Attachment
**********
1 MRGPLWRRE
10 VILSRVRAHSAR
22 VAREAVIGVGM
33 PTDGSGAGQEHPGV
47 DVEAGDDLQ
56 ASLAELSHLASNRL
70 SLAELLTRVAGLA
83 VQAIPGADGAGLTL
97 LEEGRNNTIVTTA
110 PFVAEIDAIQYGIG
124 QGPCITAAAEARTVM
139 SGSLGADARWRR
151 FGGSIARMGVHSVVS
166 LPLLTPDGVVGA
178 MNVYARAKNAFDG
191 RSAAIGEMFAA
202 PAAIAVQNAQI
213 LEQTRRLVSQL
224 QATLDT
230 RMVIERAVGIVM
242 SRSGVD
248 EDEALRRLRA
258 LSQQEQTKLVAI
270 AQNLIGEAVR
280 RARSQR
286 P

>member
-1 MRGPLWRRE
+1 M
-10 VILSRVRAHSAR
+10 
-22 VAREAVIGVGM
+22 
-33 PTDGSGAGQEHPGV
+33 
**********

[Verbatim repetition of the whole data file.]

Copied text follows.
1 MRGPLWRRE
10 VILSRVRAHSAR
22 VAREAVIGVGM
33 PTDGSGAGQEHPGV
47 DVEAGDDLQ
56 ASLAELSHLASNRL
70 SLAELLTRVAGLA
83 VQAIPGADGAGLTL
97 LEEGRNNTIVTTA
110 PFVAEIDAIQYGIG
124 QGPCITAAAEARTVM
139 SGSLGADARWRR
151 FGGSIARMGVHSVVS
166 LPLLTPDGVVGA
178 MNVYARAKNAFDG
191 RSAAIGEMFAA
202 PAAIAVQNAQI
213 LEQTRRLVSQL
224 QATLDT
230 RMVIERAVGIVM
242 SRSGVD
248 EDEALRRLRA
258 LSQQEQTKLVAI
270 AQNLIGEAVR
280 RARSQR
286 P

>member
-1 MRGPLWRRE
+1 M
-10 VILSRVRAHSAR
+10 
-22 VAREAVIGVGM
+22 
-33 PTDGSGAGQEHPGV
+33 